One of the earliest U.S. military posts west of the Missouri River, Fort Atkinson can claim several firsts: the first school, farm, hospital and library in what would become the state of Nebraska. The fort was active from 1820 to 1827, and several buildings have been reconstructed. Two trails are available: a half-mile path winding through native grasslands and a 1.5-mile trail leading through timber below the bluff.
Nearly 12 million years ago, volcanic ash engulfed this ancient watering hole, entombing innumerable animals. National Geographic has called it the Pompeii of the Plains. Visit the Rhino Barn to see the fossils as they are unearthed, then walk the 1-mile nature trail and imagine what the land would have looked like when prehistoric rhinos, horses, camels and birds roamed the earth. Visitors can also take the Verdigre Overlook Trail about 150 yards out to a scenic overlook of Verdigre Valley.
Named for the large sandstone cave within the park, Indian Cave State Park encompasses 3,052 rugged acres bordering the Missouri River. The cave bears petroglyphs likely carved some 1,500 to 1,800 years ago by nomadic people who used the area for temporary shelter. Though marred by modern carvings, some petroglyphs are still visible; bring binoculars to view them from the new boardwalk. Then go for a hike on Trail 11 that starts just 120 yards from the cave. The first quarter is a steep hike, so be prepared with good shoes!
Home of famed showman and scout William F. “Buffalo Bill” Cody, Buffalo Bill Ranch State Historical Park at North Platte recaptures the life and career of the famed frontiersman, Army scout and buffalo hunter-turned-showman. Tour Cody’s mansion home and barn, and then go for a walk on the 5 miles of hiking trails at the adjacent Buffalo Bill State Recreation Area. These trails are located at Buffalo Bill’s ranch, offering the chance to walk the grounds where this famous man once lived.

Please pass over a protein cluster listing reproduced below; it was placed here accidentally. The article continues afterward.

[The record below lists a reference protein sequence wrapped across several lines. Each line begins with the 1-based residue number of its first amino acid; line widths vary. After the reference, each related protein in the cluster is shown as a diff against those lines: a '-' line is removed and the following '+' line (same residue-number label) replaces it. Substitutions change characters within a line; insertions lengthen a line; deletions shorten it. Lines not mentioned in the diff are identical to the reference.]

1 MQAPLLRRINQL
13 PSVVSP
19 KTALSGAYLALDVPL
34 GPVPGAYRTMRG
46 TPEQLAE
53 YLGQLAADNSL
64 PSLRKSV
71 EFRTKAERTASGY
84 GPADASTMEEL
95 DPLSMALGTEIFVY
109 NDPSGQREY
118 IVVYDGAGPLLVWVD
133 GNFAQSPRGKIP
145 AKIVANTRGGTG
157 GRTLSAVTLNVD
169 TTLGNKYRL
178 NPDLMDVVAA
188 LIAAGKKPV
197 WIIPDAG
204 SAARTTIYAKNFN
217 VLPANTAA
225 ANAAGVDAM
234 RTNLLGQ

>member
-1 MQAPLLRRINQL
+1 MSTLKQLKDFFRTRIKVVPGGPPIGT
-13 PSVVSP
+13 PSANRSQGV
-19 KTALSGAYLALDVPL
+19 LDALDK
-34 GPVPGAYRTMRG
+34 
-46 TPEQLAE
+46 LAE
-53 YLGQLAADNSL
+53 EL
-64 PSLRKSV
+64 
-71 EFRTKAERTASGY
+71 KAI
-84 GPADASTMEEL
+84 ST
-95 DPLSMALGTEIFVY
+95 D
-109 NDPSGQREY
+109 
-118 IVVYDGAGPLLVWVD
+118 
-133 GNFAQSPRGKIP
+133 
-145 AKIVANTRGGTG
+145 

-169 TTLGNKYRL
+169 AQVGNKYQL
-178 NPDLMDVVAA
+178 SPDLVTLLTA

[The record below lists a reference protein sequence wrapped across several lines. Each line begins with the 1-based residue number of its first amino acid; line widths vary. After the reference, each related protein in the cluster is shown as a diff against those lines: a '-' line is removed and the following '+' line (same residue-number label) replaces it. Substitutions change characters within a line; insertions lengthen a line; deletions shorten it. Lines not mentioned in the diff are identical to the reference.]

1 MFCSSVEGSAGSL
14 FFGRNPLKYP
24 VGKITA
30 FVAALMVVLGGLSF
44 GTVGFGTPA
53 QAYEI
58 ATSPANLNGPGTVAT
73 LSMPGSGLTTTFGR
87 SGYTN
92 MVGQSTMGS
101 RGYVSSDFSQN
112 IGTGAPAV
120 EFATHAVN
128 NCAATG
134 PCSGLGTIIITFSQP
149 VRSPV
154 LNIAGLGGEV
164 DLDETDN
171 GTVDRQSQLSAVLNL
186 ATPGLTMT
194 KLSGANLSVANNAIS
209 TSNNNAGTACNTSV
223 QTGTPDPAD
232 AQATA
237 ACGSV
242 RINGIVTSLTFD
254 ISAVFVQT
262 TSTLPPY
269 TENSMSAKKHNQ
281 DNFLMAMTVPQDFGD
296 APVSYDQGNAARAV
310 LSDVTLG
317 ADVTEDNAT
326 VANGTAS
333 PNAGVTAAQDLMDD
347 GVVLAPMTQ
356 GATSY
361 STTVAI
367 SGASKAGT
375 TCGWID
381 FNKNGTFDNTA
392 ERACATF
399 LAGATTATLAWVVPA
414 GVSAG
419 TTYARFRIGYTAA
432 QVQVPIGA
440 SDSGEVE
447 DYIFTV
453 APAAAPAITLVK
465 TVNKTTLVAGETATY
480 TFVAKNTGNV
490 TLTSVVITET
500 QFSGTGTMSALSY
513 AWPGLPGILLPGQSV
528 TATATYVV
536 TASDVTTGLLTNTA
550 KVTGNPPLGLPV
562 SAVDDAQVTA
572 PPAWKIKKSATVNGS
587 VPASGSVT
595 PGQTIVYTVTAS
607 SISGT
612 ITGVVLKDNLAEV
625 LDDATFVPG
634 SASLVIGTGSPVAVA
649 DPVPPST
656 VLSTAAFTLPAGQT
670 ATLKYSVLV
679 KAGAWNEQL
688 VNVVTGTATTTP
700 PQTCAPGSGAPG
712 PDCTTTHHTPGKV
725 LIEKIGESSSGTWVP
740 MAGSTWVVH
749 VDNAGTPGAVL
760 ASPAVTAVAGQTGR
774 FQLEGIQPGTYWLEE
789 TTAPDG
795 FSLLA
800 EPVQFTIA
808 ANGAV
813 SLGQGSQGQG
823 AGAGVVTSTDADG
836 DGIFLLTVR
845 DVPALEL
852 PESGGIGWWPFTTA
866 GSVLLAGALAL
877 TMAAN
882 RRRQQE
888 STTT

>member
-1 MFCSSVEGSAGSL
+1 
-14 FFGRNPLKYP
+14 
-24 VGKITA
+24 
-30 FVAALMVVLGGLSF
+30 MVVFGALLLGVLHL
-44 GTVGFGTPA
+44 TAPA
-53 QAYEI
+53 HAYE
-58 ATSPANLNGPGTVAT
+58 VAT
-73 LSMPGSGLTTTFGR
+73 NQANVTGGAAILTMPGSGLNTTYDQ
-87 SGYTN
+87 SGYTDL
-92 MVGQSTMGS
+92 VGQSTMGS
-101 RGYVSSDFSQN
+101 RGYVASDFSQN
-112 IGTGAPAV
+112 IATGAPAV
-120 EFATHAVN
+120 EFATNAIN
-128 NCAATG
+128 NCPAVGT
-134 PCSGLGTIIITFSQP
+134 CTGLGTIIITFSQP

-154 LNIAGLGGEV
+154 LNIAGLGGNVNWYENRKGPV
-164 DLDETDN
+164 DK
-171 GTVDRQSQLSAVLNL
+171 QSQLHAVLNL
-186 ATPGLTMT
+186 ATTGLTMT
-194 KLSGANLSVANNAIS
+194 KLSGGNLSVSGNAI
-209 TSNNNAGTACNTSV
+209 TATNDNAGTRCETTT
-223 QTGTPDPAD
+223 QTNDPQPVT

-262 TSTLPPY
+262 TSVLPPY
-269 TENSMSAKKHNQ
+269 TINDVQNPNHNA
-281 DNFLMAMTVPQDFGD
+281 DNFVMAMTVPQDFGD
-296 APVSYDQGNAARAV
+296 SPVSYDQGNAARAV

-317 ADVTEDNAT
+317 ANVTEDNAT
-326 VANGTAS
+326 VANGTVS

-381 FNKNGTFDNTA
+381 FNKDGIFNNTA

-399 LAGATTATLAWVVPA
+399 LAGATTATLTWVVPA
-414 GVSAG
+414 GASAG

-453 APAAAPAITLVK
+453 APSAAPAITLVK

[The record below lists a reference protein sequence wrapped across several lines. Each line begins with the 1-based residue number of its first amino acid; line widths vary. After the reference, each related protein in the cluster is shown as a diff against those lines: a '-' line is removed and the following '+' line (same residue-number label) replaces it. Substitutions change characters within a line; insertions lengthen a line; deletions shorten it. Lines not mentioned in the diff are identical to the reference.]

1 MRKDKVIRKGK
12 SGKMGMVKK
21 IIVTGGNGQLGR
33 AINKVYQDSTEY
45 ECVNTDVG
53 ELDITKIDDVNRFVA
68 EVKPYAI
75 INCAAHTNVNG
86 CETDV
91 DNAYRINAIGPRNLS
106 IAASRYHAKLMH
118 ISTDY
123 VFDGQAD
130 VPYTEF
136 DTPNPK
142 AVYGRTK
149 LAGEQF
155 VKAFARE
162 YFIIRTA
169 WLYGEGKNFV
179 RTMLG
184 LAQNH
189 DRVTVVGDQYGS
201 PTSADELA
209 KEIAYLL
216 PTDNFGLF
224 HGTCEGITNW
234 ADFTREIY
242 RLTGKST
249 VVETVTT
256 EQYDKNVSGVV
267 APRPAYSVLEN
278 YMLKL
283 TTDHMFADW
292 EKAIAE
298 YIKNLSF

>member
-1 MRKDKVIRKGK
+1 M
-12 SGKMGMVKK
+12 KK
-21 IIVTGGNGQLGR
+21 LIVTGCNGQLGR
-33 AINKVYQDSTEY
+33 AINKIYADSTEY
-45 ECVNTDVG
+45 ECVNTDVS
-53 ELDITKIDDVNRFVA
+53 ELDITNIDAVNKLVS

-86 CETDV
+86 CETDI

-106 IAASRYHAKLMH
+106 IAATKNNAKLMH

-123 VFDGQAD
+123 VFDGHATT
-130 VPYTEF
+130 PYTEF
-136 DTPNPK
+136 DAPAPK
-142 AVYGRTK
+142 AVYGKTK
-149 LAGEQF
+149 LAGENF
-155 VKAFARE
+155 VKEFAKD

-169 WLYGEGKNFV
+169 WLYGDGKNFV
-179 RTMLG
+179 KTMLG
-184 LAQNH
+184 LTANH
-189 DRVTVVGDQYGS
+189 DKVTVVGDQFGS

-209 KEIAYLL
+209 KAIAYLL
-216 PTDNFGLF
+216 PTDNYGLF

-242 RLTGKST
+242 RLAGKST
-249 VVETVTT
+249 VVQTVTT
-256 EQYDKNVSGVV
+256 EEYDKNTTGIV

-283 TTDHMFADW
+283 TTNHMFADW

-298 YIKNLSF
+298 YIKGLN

This beautiful estate in Nebraska City was home to J. Sterling Morton, founder of Arbor Day. The highlight of this 72-acre park is the historic mansion, with its 52 rooms and countless historic artifacts belonging to the Morton family. The park also includes an arboretum, Italian terraced garden, more than 200 varieties of lilacs and a tree-themed playground. Make sure to visit the walking trails and see trees planted by Morton himself. The trails include a lilac walk, tree trail, and trails through the whispering pines.
Discover additional information on trails — including the Cowboy Trail, water trails and more — spread across the state of Nebraska. Explore our Nebraska Trails page.
Use the interactive trail map to search for trails near you, view maps and find information on trail width, surface, permitted uses and features found along each trail in the Nebraska state park system. Explore our interactive trail map.